• What is the discipline policy?

 

• Does the program have an up-to-date state license? Is it accredited by the National Academy of Early Childhood Programs, a division of the National Association for the Education of Young Children (NAECP)? Accreditation is a voluntary self-study of staff qualifications, physical environment, curriculum, parent questionnaires and observations by the director, staff and a representative of the NAECP.

 

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The Teachers

 

What are the teachers’ qualifications?

 

• What is the ratio of children to teachers?

 

• Is there frequent staff turnover?

 

• Do teachers encourage and respond to children’s natural interests?

 

• Are they cheerful and patient?

 

• How do the adults interact with the children and with each other?

 

The Setting

 

• Does it look safe indoors and outdoors?

 

• Can you imagine your child in this setting?

 

• Are the children happy, relaxed, feeling good about themselves and engaged in • meaningful play?

 

• Does the setting foster productive interactions between children?

 

• Is there a wide variety of materials? Are they orderly and easily accessible?

 

• Do equipment and toys encourage individual and group play and improve motor skills?

 

• Are the walls covered with age-appropriate artwork?

 

Parent Involvement

 

• Is parent involvement welcomed and encouraged? How?

 

• Will school staff refer you to parents whose children have attended the program?

  

 

Defining Preschool Philosophies

 

• Nursery schools and preschools can be privately or locally funded, secular or religious, and located in either private facilities or municipal buildings. Some schools operate under specific philosophies:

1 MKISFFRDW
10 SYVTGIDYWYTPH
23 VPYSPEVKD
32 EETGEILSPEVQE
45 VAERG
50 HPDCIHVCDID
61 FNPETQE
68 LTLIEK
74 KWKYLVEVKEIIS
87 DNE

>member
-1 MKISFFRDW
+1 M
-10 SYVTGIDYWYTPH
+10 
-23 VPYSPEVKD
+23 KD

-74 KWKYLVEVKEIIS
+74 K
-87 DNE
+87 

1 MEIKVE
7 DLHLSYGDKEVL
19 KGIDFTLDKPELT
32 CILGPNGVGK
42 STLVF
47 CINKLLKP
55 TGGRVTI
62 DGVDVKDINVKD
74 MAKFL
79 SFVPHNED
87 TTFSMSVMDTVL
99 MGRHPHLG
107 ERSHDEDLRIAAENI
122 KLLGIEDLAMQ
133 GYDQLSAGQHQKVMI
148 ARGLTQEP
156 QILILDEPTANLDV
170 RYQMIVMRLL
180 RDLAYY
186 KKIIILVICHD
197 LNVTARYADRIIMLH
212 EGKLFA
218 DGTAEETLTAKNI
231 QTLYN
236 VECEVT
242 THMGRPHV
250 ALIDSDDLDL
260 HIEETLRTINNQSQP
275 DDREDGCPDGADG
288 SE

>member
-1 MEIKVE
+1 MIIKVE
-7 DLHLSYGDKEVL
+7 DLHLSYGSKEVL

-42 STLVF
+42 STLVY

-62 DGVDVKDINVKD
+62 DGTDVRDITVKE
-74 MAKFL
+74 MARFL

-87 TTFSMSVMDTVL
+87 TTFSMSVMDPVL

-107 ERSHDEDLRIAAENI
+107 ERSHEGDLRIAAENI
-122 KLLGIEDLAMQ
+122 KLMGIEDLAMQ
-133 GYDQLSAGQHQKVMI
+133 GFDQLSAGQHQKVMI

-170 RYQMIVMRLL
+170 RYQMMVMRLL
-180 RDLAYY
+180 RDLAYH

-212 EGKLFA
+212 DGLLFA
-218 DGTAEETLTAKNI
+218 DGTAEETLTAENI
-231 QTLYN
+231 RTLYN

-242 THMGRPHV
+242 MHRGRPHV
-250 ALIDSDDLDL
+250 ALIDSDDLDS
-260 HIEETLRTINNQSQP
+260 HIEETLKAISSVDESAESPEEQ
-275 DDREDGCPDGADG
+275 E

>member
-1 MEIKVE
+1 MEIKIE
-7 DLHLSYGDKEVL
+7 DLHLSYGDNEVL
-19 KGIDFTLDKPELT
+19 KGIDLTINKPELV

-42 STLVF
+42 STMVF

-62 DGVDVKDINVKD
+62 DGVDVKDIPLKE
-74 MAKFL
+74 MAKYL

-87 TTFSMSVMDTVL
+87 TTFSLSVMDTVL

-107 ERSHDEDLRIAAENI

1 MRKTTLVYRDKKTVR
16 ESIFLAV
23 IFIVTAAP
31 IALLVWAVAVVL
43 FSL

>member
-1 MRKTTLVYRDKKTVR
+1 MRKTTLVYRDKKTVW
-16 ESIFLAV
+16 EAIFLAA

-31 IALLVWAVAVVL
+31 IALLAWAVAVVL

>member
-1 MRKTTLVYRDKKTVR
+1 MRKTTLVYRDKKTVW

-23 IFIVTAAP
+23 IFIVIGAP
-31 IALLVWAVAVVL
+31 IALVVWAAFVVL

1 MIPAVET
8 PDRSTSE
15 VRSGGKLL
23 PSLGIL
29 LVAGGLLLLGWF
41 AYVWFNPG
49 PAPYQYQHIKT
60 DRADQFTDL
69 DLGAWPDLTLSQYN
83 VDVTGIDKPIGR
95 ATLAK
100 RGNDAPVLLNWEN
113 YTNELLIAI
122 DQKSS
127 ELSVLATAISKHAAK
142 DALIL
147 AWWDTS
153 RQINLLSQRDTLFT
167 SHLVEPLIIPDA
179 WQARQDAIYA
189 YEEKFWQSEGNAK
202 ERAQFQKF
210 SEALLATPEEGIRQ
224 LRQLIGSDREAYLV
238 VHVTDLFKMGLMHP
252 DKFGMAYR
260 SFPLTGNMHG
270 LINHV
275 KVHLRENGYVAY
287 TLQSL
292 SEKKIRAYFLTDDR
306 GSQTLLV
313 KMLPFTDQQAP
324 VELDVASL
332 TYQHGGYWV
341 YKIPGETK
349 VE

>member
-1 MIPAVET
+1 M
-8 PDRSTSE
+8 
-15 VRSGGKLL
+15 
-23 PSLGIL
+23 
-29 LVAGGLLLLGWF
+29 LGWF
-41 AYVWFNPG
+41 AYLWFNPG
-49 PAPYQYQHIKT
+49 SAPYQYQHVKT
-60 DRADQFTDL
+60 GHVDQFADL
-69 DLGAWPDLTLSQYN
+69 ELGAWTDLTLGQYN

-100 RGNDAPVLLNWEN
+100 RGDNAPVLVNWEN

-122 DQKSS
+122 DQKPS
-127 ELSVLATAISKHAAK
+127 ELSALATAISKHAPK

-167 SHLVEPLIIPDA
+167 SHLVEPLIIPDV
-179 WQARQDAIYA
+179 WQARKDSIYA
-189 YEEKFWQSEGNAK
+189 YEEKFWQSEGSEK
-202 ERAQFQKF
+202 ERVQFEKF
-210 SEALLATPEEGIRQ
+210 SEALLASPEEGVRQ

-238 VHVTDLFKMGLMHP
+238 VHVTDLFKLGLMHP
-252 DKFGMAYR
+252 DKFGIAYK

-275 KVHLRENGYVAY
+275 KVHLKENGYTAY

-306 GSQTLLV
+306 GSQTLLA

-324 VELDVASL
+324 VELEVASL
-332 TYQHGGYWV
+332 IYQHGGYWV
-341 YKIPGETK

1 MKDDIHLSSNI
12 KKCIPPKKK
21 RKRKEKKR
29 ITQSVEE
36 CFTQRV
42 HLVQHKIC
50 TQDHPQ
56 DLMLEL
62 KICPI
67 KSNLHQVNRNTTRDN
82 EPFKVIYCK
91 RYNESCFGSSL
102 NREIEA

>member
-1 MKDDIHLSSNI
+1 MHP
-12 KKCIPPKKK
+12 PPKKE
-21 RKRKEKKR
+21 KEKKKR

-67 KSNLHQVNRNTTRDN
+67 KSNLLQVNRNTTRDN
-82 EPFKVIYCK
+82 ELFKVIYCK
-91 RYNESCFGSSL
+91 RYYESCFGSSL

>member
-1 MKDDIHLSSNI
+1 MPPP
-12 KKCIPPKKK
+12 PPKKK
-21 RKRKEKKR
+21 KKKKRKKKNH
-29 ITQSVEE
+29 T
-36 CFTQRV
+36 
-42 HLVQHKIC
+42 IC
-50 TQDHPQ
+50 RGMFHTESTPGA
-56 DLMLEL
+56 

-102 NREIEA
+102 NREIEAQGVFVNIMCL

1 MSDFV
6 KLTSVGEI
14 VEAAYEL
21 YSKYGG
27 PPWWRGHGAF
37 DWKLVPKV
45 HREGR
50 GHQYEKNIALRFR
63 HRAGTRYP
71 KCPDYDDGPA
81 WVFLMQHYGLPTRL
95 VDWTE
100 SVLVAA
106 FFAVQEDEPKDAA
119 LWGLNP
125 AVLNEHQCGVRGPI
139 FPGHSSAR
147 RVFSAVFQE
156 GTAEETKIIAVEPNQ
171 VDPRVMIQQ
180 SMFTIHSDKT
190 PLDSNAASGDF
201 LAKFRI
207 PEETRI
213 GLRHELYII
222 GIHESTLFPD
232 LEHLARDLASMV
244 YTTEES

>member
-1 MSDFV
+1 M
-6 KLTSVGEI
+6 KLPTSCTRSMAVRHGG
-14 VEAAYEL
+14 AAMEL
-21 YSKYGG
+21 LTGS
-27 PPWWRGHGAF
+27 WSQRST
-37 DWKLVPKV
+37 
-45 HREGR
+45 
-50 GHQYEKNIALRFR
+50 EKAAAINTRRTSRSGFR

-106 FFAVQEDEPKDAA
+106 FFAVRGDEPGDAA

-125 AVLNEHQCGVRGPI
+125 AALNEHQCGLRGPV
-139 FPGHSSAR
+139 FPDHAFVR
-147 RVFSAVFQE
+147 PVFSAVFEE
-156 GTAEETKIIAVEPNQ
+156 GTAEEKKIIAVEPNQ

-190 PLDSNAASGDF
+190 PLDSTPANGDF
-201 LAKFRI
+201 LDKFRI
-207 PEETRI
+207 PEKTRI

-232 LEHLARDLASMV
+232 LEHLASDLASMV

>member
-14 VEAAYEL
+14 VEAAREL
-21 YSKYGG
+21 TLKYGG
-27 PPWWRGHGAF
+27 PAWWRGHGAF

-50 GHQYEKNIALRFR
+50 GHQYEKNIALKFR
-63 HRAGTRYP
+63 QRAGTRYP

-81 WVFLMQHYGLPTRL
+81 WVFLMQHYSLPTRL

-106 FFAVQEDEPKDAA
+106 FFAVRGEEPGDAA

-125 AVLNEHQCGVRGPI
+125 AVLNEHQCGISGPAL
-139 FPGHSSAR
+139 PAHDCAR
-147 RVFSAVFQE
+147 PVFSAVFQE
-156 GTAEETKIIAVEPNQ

• Child study centers at colleges and universities provide high quality education to children while offering a laboratory learning experience for college and university students.

 

• Cooperative preschools require parent involvement in the classroom. Parents serve as teachers’ aides for a few days per month or share in other routine tasks, such as bookkeeping and maintenance.

 

• Full-day programs (often called “daycare”) are located in an individual provider’s home or in a separate childcare center.

 

• Full-year preschools offer yearlong, full-day programs in some communities with on-going enrollment.

 

• Montessori schools use the approach that young children learn best through direct sensory experiences, such as manipulating blocks or pegboards. Teachers control the environment and the child moves from activity to activity at his own pace.

 

• Reggio Emilia schools emphasize a child’s symbolic language through drawing, dramatic play and writing. Great importance is placed on the partnership between school and home, and the classroom is very child-directed.

 

• Waldorf schools offer plenty of opportunity for dramatic, imitative and creative play, as well as an emphasis on practical activities, such as gardening and cooking. The focus is placed on developing the child’s senses.

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02 Nov 2012


By Millicent Skiles